The back of the school bus opens with a flourish and the wheelchair lift rumbles into action, delivering Sam Barbour to Meadow Hill Middle School.

As the 14-year-old rolls into place atop the platform, his face lights up with a huge smile and his twisted body sits straighter when he sees one of his paraeducators, Patti Folk, waiting to welcome him to school.

It’s a joyful moment in the early morning, before the start of school, one that plays out each day as members of Meadow Hill’s special education team wait for the 12 students in the school’s Life Skills program to arrive.

Cerebral palsy, Down syndrome, autism, hearing impairment, developmental delay, learning delay and cognitive-behavioral disorders are just some of the challenges these students face – and several live with a multitude of disabilities.

“I think we have amazing and remarkable students in this district,” said Ginny Haines, special education coordinator for Missoula County Public Schools. “We have kids who work so hard every day, who have challenges a lot of us can’t even imagine.

“They overcome those on a daily basis, and they have teachers and staff who work hard every day to help them fulfill their potential.”


By 8:30 a.m., the dozen students have found their seats in Llisa Partaker’s classroom.

Across the school district, another 138 students are settling into the rhythm of Life Skills and extended resource classes in other schools.

In total, MCPS has about 1,000 students who are eligible for special education services, Haines explained.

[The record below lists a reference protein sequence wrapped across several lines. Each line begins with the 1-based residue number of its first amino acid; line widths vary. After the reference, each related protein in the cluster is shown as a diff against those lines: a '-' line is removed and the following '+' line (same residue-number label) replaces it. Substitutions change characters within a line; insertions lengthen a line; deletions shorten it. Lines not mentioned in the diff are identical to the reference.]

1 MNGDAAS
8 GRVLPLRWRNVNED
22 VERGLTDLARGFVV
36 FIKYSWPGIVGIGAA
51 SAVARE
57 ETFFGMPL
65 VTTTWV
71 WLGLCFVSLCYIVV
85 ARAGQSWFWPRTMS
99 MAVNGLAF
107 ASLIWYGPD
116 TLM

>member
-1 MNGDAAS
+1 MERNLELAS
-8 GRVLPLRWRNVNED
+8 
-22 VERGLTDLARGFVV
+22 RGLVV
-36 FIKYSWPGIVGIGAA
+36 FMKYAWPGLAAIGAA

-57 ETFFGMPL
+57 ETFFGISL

In Life Skills, the goal is to teach students not only reading, writing and arithmetic, but also to build students’ self esteem and social skills, and to make them as self-sufficient as possible, Partaker said.

“One of the biggest fallacies from the past is that these students are different and are to be shuttered away,” Partaker said. “But each of these students have skills and knowledge to develop.

“Having them in ‘regular’ school is important for their own development, but it also benefits mainstream kids by showing them that not everybody is the same.”

To achieve the work, assistance is necessary, and this year Partaker is grateful to have five paraeducators – two more than in the past – to help with her students.

“The kids in here tend to need small groups, tend to need one-on-one and direct instruction, tend to need more attention, and tend to need just more of everything,” Partaker said.


On paper, the staffing for Partaker’s class may look excessive. In reality, the longtime special education teacher could use a few more paraeducators for her 12 students.

Because the students all function at different levels, keeping them on task and engaged with the day’s schoolwork is a complicated dance the adults keep in motion without break.